A New Year: A New Common Market

Commentary, Ian Madsen, Trade

Britain is leaving the European Union, and Canada may be forced to leave Nafta. At least that is likely if President Donald Trump’s conditions for Canada’s membership become either meaningless or too painful. There are several other nations that are in unsatisfactory trade and investment treaties, and many are democracies similar to Canada. That provides a definite opportunity for all these countries.

Efficient, frictionless trade in goods is generally beneficial to consumers no matter what country they live in. Trade in services is often less visible but no less important. Exchange of financial capital, data, technical know-how, and even skilled, employable people, while more contentious, is normally a requirement for a prosperous, dynamic, growing economy.

Why, then, not think big and bold about developing and refining this idea? One of the major reasons for not allowing the free flow of goods, services, capital, and people across borders is the concern that some poorer nations will simply flood richer nations with unskilled people and shoddy or subsidized goods. Or corporations will flee higher-tax, higher-standard of living countries for lower-tax, lower-standard of living countries.

Yet, if free trade arrangements were between similarly advanced nations, there would be little fear of disruption. In fact, little now stops employable people seeking to emigrate from Canada to Australia, New Zealand, or Singapore, or from these countries to Canada. So, why not develop the potential for free flow of everything from these countries? Such flows should be as unimpeded as possible.

There has never been a better time to have free trade, investment, and work permit regime between Canada, Australia, New Zealand, and Singapore. All four nations are democracies, have similar standards of living, similar GDP per capita, similar laws based on Anglo-Saxon common law, and considerable experience as trading nations, and international banking.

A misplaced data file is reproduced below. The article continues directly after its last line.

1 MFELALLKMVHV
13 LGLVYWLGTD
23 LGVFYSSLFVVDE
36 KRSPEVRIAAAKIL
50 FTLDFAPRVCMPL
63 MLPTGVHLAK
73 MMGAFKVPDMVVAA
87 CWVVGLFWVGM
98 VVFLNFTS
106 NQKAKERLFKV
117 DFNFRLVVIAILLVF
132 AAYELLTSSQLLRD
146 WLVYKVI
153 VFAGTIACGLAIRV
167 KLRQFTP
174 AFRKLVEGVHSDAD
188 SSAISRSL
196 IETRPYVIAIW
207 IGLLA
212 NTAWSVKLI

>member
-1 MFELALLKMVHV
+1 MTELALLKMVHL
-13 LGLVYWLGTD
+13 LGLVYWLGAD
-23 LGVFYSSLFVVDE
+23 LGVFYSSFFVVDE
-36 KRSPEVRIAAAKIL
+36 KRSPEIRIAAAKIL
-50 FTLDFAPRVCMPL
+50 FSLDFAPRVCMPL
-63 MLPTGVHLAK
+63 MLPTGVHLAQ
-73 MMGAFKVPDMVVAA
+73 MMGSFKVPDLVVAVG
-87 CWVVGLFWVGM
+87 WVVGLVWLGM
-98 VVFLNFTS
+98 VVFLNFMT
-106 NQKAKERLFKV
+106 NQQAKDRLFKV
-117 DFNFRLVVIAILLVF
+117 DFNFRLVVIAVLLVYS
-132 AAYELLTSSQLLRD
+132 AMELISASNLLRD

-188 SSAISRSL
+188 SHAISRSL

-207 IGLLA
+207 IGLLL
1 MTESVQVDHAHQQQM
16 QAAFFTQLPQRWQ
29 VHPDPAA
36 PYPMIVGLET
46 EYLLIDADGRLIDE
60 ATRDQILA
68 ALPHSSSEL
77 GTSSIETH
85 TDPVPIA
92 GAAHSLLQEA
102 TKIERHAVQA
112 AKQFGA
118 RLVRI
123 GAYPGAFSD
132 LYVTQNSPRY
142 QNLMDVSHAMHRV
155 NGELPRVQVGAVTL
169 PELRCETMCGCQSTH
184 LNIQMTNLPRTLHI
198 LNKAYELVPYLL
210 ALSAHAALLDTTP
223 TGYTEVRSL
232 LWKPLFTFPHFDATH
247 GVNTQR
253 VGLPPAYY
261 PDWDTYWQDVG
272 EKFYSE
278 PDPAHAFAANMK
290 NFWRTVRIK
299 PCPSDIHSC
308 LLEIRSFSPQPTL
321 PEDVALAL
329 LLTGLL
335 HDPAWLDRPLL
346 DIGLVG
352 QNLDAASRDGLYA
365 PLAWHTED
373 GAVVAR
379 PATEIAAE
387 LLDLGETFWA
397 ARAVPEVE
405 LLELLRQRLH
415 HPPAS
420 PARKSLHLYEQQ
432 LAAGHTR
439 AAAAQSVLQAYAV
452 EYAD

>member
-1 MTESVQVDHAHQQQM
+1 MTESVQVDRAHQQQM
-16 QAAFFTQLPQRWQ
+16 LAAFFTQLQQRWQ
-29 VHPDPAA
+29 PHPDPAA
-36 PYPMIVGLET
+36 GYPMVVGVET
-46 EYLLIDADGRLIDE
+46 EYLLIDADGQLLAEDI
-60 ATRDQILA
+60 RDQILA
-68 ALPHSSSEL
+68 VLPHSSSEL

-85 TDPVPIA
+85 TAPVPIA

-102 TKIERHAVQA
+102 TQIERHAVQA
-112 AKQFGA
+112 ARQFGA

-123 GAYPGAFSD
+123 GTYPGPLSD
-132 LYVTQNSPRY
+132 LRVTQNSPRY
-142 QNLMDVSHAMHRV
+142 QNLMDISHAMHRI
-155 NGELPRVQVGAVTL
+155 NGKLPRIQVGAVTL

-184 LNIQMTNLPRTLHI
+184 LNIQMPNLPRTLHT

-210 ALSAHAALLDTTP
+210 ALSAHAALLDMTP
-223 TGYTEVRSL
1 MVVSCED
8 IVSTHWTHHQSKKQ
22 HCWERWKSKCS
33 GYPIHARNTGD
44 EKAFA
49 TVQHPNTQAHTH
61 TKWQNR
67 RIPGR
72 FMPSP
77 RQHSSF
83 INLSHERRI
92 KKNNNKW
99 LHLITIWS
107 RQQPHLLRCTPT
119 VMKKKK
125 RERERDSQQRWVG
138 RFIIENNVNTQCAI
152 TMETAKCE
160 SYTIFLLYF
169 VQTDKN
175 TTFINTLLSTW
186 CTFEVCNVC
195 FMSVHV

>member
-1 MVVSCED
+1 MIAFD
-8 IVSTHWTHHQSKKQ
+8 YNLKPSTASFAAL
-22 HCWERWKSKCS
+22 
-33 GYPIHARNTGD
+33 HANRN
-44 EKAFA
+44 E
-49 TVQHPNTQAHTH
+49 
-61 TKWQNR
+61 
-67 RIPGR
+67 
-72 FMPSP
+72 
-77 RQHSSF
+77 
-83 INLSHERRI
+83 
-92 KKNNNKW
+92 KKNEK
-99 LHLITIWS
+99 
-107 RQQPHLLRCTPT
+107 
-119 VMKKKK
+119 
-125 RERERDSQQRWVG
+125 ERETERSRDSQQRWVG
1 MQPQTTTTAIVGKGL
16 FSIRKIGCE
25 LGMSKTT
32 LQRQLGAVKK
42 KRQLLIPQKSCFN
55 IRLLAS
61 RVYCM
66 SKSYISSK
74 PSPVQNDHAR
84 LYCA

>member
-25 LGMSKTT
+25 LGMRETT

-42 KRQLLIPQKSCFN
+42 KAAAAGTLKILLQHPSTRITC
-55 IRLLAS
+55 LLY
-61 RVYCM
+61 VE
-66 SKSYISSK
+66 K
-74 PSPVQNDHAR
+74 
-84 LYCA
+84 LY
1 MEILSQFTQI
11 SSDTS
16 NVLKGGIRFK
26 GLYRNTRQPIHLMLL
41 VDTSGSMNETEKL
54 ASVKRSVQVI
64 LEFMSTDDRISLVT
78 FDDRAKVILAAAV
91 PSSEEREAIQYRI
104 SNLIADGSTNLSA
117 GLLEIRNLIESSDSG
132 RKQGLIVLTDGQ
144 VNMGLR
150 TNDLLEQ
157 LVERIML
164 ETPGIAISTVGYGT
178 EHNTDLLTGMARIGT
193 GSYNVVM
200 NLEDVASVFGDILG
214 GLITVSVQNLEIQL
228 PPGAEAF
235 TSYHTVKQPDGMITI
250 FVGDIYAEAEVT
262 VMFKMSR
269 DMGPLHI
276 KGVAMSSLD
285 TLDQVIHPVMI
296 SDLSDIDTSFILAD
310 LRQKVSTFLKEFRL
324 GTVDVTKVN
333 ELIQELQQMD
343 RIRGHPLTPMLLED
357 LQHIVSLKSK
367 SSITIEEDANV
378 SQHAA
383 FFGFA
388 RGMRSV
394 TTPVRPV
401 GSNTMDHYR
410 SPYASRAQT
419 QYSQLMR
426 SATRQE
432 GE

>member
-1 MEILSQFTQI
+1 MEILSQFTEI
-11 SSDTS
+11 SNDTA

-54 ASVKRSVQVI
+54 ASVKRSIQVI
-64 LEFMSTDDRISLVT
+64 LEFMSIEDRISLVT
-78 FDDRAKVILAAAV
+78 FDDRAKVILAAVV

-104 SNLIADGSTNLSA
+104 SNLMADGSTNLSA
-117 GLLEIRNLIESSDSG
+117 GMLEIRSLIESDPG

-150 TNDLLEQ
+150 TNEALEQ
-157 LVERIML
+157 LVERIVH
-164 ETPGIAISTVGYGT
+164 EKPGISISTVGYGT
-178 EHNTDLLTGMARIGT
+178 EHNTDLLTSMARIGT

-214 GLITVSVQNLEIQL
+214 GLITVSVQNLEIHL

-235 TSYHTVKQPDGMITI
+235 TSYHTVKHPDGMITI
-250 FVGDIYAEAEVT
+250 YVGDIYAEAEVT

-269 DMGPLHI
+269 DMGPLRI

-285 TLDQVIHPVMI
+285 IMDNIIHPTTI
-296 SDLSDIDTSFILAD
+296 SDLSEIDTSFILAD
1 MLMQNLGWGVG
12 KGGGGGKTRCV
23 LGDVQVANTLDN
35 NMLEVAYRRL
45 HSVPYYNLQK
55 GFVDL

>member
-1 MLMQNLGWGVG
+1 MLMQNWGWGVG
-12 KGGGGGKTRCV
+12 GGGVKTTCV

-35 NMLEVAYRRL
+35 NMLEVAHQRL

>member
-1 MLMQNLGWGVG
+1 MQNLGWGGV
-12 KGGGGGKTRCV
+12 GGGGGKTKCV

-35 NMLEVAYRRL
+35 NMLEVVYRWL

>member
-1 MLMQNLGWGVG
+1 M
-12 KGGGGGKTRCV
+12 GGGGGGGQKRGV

They are also free of exclusive or near-exclusive common markets such as the European Union. In fact, the United Kingdom is the ‘Mother Country’ of all these former British Commonwealth nations, and soon will be free to join such an arrangement. Together, Canada, Australia, New Zealand, and Singapore would have over seventy million people, a GDP rivalling that of Germany, and exceeding the GDP of Russia, Brazil, and even India. Moreover, these countries have enormous natural resources and human and intellectual capital.

With common product licensing and standards, and a few other adjustments to laws and regulations to ensure equivalent treatment of companies and workers, this market union could have enormous economic power and influence, introducing much-needed competition into the domestic markets of all these countries particularly in banking and financial services, and increasing the demand for skilled and semi-skilled workers. With free flow of labour, capital, resources, energy, knowledge, technology, the economies would quickly find their best and most productive use.

Soon, other countries at a similar level could join – Chile, Israel, Mauritius, and perhaps even Botswana and the United Kingdom when it leaves the EU. This type of development could bring challenges, bold new ventures, and economic opportunities to all these nations.

It is a new year, it is time for a new market.